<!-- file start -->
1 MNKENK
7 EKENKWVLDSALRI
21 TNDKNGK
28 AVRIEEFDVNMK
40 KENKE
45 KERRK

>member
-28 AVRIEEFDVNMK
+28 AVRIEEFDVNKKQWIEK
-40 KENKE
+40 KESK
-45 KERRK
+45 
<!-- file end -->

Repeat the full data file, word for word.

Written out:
1 MNKENK
7 EKENKWVLDSALRI
21 TNDKNGK
28 AVRIEEFDVNMK
40 KENKE
45 KERRK

>member
-28 AVRIEEFDVNMK
+28 AVRIEEFDVNKKQWIEK
-40 KENKE
+40 KESK
-45 KERRK
+45 